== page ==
For those who aren't in the loop, Chris Spagnuolo came under fire after writing an article for Barstool Sports. Barstool Sports is an online sports and men's lifestyle blog that is no stranger to controversy.

Spagnuolo wrote an article titled, "Is Rihanna Going To Make Being Fat the Hot New Trend?" The article has since been removed from the website, and an apology (a disappointing one I may say) was issued by the editor and the author's job is on the line

It was hard to find an original copy of the article, but for me the internet has a long memory. This guy properly labeled Rihanna as the trendsetting force she is, albeit in a very misogynistic manner. Afterward, he claims Rihanna looks like she's wearing a "sumo suit" and it's "hard to stomach." If that's not gross enough for you he then paints a "dystopian future" where, "all the hottest girls look like the humans in Wall-E."

For the record, here is Rihanna in her alleged sumo suit.

Yeah, seriously.

Why did this guy feel the urge to exaggerate himself out of a job? It all comes down to body shaming.

One thing I noticed browsing the numerous articles on this incident was no one ever used the word fat. Instead, words like "Thicc," "Curvy," "Full-bodied," "Plus-size," were used. Sure, the word "fat" sounds harsh, blunt and conjures up vibes of schoolyard bullying. But why does "skinny" automatically equal good and "fat" equal bad? I guess it's just an evolutionary preference, right? Fat is a signifier of bad health? We're attracted to signs of youth, health, and vitality?

Yes, the risks of heart disease and other complications are well documented with being overweight, but take a look at this graph: 

Whaaat? Yes you're looking at it correctly, for a pretty wide margin, being underweight is less healthy than being obese. So if health isn't as drastic of an issue as we thought, what determines physical attraction or repulsion to the thikky thicc girls? The answer may surprise you.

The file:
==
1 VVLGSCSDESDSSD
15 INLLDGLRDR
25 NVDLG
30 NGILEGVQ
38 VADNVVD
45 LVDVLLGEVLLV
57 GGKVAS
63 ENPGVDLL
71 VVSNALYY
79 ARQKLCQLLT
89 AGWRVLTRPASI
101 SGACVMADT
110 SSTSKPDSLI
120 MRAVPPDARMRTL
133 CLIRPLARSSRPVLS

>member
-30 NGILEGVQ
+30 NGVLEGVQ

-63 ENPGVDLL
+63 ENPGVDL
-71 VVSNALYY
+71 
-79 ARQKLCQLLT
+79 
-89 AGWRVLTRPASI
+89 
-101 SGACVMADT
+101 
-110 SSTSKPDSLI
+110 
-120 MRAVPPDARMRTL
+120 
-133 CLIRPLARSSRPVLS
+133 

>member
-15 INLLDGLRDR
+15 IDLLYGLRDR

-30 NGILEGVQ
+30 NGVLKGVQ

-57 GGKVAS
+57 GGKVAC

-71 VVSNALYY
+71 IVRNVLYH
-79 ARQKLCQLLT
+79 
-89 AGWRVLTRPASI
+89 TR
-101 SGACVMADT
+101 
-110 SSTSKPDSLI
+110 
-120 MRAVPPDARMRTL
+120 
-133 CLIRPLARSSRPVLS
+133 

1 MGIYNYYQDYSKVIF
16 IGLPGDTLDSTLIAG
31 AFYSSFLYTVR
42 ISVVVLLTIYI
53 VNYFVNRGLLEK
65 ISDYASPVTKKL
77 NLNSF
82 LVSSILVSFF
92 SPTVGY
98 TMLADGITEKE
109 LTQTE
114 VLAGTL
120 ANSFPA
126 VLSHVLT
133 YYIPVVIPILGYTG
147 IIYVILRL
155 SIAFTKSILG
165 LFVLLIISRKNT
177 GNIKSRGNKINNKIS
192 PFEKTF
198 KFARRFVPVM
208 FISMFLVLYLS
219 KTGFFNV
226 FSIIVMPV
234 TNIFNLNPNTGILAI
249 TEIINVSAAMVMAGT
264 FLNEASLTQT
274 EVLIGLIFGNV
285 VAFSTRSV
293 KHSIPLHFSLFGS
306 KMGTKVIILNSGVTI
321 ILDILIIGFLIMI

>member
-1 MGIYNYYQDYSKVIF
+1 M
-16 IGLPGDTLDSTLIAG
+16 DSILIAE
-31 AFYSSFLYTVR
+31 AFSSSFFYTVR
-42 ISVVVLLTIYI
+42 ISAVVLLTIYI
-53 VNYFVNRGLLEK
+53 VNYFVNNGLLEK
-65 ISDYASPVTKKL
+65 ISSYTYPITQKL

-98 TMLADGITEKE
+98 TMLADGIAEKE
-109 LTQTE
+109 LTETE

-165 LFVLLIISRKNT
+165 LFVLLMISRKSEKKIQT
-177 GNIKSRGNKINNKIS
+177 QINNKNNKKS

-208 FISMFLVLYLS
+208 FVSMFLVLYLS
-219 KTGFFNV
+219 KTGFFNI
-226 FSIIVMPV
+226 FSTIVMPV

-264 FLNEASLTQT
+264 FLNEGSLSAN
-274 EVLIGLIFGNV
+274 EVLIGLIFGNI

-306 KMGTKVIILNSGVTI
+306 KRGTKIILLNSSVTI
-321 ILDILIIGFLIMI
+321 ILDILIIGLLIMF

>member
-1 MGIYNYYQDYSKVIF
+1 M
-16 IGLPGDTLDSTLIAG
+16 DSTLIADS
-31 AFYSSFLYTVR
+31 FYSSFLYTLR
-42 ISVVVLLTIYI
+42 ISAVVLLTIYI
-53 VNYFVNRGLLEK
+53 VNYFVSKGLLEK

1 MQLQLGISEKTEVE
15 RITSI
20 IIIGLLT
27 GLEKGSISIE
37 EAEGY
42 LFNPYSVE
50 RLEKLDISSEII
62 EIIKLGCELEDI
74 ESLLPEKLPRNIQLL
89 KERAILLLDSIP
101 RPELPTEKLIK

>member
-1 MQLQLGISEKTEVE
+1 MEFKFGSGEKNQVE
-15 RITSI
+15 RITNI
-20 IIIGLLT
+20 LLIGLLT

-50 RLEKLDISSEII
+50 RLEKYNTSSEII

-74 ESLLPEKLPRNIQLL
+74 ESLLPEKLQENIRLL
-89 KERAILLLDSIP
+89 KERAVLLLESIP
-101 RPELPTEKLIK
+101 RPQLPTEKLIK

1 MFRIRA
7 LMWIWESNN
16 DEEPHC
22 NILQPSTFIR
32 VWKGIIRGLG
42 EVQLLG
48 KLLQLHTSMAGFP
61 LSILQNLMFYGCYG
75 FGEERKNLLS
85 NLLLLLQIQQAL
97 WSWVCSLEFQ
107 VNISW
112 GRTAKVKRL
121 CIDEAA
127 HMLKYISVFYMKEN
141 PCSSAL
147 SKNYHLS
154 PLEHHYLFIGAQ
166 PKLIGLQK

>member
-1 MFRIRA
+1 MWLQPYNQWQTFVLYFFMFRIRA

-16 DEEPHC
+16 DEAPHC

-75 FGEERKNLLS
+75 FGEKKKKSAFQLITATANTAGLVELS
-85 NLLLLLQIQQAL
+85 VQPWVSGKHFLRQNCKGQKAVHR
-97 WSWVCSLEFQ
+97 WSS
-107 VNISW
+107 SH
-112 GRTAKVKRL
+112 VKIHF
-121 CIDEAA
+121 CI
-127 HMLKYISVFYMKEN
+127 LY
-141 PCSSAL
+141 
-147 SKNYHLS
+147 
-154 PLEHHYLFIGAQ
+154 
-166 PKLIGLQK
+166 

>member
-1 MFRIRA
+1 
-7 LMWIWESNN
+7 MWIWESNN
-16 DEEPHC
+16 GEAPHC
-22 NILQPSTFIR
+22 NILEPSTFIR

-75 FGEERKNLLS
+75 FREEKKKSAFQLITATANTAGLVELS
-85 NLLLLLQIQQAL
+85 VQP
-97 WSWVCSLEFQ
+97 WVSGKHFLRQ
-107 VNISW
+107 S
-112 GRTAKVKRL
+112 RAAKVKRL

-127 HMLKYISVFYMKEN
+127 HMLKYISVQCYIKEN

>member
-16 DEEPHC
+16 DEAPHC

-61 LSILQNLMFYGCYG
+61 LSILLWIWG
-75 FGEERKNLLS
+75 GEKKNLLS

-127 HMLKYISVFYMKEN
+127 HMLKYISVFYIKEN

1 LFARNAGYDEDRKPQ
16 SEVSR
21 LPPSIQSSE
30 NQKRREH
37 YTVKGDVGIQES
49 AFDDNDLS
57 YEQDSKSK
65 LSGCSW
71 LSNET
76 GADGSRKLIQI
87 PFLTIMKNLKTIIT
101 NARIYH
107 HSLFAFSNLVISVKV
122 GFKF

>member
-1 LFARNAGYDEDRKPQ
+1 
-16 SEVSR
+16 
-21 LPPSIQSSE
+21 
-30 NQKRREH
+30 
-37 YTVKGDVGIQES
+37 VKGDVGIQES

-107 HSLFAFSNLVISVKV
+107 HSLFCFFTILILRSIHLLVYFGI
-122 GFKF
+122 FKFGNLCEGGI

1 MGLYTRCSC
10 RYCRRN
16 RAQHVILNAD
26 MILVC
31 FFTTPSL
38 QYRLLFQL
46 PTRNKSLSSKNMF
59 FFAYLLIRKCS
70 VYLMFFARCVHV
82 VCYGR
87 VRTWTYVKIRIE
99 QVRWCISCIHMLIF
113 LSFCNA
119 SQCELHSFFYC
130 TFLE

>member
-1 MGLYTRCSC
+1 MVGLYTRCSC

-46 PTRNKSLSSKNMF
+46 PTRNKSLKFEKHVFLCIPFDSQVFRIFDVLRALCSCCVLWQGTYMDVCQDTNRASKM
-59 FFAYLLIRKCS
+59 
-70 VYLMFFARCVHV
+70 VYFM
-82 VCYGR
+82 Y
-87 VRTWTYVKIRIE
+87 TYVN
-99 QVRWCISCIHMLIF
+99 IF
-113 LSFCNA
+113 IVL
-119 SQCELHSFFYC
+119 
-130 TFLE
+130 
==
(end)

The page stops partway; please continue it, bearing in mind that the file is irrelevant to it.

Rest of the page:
Just kidding, it's totally obvious: personal and societal preference.

Let's take a brief walk through history, so I can show you what I mean.

First, it's pretty common knowledge that throughout many points in history, being fat was a sign of being well-fed and rich, so it was much more desirable than the peasantly skin-and-bones look.

In the modern day, the rules switched: and now obesity has a strong correlation to poverty.

Jumping way ahead, the internet is well familiar with the full-bodied icons of the early 20th century. 

The 90s simultaneously brought us heroin chic

and ushered in the stick thin Supermodel.

While being skinny was the main aesthetic of the past two decades, the hot look of today is health and fitness. 

So as you can see, the concept of beauty is dynamic. Rihanna's reaction to this body shaming nonsense brings me to my next point:

Just like society's preferences, our bodies are dynamic and a reflection of our lifestyle.

Many women will fluctuate between thinner and thicker throughout their life depending on what's going on and there's absolutely nothing wrong with that. 

In fact, this isn't even the first time Rihanna has had to shut down this nonsense. In 2013 she responded to media taunting by dubbing herself Thickanna

To sum it up, both our bodies and beauty are constantly changing. While being overweight certainly has health risks, so does being underweight. Where should we draw the line between (good) thiCC and (bad) fat? It all depends on the individual.

If your weight is limiting you, either physically or mentally, you're always welcome to change your lifestyle. If you're happy how you are, don't let anyone convince you you aren't good enough! As cliche as it sounds, there is no size limit on beauty. So, let's all follow Rihanna's lead by ignoring the hate and embracing our bodies.